Importance Of Materialism In Anthropology

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In the field of anthropology, there are two main theoretical perspectives that anthropologists tend to fall into: the idealist and the materialist. The idealists view human beliefs, ideas and values as the most important feature of shaping culture. The materialists, rather than focus on ideas and beliefs of individuals, focus on more material aspects of shaping culture; like advancements in technology and structure. Anthropologists with an idealist perspective consider the study of anthropology humanities; while anthropologists with a materialist perspective, sees the study of anthropology more as a science. In this paper I will discuss three anthropologists: one that falls into the idealist perspective, one that falls into the materialist …show more content…
Boas rejects the then dominant theories of unilineal evolution of culture and hyper-diffusion, and offers an alternative explanation, which states there may be different ultimate and co-existing types of civilization (Boas 27). The popular beliefs of the study of cultures saw all societies as progressing through hierarchic stages of culture and technology. Boas argues that the unilineal evolutionary theory is ethnocentric and based on unproven assumptions. It lacks any evidence suggesting otherwise and once this theory has to be proven to be accepted it completely falls apart. Boas also dismisses the hyper-diffusion theory asserting it lacks credible support and is based on unproven assumptions that similarities in cultural development are due to migration and diffusion. This theory of hyper-diffusion emphasizes cultural stability and contact over an extremely large area, but Boas argues that cultures are dynamic, not …show more content…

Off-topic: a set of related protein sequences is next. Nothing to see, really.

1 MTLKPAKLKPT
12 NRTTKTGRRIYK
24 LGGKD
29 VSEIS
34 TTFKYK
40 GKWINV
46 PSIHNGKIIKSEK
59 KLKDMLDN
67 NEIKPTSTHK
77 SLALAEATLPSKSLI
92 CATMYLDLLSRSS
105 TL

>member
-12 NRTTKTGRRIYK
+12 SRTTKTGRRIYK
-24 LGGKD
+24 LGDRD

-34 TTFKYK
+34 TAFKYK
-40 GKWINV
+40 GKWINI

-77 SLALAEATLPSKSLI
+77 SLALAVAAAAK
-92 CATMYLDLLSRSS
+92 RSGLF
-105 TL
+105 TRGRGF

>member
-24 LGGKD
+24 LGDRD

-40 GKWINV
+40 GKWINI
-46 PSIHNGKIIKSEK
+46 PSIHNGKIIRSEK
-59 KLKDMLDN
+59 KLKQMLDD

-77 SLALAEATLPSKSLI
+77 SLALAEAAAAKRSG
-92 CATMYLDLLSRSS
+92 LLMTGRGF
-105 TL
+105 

Leacock gives the example of how decision making among the people of the Montagnais-Naskapi was not only essential to their everyday life, but was also effective; necessities such as food were manufactured by all able-bodied adults and were shared with all members, and women in these societies’ had power. Leacock highlights historical changes caused by the development of class societies and argues that the subordination of women is a product of history, not a universal pattern (Moore 246). Leacock argues that the data being reported fail to recognize historical changes in many egalitarian societies and is ethnocentric, and these issues complicate the analysis of women’s status in

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